• Thank you, professor. I think I may have seen a specific part of the extract being analysed, only. That part had a good quote on memories and explained the motif of the character and his attitude towards memories. I think it was a mix of the two. However, I never saw the analysis of the quote/part of the extract. – user44799 Nov 21 '15 at 22:58
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    John, you did not cheat. But with OCD, your mind makes you cycle on the thought "but what if I did?" until you've thought about it enough that you can't remember quite what happened and you think it must be a big deal, because you've been thinking about it. It's just when someone with OCD is driving home and goes over a pothole and the thinks "maybe I hit a person". She goes back and checks, no person of course, but that doesn't provide relief for more than a brief moment. Etc, etc, etc. (1/2) – Corvus Nov 21 '15 at 23:53
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    The good news is that you have a diagnosis, and OCD usually responds well to treatment by CBT or medication. I agree that if cheating is your biggest obsession / worry, you should ask disability services for an empty room as a testing accommodation. This is a completely fair request and you'll be able to perform much better when the OCD is not there stressing you out about other things. Finally, hang in there. Things can feel really dark and scary at times, but you can beat this. Many people have. (2/2) – Corvus Nov 21 '15 at 23:56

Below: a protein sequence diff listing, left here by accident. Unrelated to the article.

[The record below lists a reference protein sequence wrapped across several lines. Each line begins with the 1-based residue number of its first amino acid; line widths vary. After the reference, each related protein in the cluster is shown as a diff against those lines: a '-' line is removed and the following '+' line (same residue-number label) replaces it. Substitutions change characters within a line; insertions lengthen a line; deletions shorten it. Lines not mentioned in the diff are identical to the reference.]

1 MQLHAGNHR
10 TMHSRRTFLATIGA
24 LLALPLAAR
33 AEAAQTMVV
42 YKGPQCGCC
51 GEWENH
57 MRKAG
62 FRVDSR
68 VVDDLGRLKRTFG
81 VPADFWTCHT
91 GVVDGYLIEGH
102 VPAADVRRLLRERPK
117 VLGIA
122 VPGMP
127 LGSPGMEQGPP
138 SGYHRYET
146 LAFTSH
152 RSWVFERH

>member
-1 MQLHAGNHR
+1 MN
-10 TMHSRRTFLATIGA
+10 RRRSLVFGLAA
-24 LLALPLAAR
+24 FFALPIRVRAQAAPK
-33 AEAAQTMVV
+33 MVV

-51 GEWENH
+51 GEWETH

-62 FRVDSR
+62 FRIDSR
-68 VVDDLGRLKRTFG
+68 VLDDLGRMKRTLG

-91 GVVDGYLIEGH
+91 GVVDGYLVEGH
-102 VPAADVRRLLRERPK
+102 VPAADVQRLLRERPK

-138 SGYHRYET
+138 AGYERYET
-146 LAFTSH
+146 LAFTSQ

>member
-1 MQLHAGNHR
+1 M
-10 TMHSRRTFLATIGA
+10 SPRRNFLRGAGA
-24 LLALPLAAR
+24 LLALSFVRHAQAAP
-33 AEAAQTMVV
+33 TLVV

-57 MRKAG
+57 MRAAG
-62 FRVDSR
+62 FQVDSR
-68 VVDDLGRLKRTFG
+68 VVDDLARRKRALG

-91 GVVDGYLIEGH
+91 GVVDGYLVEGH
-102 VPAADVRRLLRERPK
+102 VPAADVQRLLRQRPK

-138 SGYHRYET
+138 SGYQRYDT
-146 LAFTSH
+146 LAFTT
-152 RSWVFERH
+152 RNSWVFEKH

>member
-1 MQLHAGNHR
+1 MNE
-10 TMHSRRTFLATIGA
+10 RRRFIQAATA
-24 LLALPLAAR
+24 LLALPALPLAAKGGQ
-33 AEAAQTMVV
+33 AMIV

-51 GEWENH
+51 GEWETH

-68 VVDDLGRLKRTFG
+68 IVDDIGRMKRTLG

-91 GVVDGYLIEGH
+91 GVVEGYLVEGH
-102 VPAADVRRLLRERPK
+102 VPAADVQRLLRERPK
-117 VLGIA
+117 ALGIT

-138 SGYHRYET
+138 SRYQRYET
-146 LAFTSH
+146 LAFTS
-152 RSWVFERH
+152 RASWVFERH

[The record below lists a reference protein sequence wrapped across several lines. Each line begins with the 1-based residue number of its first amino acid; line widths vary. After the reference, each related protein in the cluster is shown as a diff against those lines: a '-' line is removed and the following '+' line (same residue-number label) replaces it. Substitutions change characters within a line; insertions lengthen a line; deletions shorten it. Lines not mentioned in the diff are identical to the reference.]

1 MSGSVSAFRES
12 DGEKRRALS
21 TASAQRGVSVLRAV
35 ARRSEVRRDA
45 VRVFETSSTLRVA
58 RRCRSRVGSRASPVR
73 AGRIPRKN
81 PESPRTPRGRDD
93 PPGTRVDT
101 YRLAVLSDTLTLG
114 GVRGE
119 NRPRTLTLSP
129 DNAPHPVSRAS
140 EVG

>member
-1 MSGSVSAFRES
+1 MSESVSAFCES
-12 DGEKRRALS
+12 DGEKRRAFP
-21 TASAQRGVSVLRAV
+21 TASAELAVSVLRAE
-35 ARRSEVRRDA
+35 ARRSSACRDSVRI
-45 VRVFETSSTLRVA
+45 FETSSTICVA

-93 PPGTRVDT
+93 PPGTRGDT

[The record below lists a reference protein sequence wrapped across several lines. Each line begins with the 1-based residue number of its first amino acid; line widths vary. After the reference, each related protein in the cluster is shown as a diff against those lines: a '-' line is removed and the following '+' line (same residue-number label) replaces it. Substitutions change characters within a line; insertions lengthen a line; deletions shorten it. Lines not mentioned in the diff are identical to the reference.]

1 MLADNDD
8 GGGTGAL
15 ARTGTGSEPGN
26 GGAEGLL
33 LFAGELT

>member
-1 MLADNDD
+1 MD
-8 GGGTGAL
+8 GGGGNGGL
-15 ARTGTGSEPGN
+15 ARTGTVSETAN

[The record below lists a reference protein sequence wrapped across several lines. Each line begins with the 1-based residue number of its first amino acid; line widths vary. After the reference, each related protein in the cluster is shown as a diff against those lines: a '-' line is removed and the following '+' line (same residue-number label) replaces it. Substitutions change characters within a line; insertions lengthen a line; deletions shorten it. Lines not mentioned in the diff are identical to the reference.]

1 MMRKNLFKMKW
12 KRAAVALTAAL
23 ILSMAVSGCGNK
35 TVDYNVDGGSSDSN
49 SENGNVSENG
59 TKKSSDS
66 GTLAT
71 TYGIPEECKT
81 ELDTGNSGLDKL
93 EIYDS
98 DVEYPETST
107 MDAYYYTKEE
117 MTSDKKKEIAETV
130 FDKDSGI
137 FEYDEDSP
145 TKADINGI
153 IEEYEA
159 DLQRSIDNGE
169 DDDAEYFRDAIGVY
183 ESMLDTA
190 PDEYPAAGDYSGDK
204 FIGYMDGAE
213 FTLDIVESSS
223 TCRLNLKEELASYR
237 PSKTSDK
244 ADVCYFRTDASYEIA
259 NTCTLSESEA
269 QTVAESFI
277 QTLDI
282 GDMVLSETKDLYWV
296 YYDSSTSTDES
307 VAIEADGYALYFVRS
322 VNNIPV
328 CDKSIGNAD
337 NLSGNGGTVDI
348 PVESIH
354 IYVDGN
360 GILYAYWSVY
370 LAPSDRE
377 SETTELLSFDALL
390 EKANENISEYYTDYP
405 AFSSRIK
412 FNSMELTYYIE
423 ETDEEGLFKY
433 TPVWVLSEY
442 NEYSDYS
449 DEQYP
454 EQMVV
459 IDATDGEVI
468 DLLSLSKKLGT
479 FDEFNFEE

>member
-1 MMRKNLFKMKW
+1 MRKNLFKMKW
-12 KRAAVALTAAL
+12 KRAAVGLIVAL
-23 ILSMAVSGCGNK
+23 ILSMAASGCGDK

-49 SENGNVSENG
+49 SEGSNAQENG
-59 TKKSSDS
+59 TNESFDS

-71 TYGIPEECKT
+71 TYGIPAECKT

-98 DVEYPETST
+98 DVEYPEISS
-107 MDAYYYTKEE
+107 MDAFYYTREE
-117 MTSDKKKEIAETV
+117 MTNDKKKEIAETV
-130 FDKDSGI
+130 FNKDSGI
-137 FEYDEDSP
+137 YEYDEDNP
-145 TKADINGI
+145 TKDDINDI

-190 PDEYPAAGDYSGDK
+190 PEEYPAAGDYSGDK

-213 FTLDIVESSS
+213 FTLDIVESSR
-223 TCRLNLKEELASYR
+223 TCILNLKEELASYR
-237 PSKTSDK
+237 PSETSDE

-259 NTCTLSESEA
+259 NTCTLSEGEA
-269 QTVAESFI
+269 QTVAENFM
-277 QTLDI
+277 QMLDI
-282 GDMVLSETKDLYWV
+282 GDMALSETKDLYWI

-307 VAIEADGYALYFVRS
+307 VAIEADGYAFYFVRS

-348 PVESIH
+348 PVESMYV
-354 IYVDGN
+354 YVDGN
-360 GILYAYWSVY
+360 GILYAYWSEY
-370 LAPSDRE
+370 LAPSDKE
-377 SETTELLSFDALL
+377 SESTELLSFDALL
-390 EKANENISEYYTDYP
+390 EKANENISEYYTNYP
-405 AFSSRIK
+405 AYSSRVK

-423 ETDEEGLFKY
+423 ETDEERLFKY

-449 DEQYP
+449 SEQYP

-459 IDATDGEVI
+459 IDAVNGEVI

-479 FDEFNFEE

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OCD or similar, if formally diagnosed, could be legally considered a disability. Your school would then be obligated to accommodate your needs in an instructional setting.

Taking examinations in a separate room is a very common form of accommodation for students with mental disabilities. Whoever it is in your institution that deals with students with disabilities will be very familiar with this measure. Schools like it because it's easy and cheap to accomplish.

Given how upsetting this experience seems to be for you, and that it sounds like it wasn't a one-off thing, I'd really advise you to get together with your Office of Disability Services or whatever it's called and figure out a way that you can take exams without having to struggle with these challenges.

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    Oh, and not stress about this thing that's already happened. Because from what you've said it does not sound like academic dishonesty. – Jane Whittington Nov 21 '15 at 23:00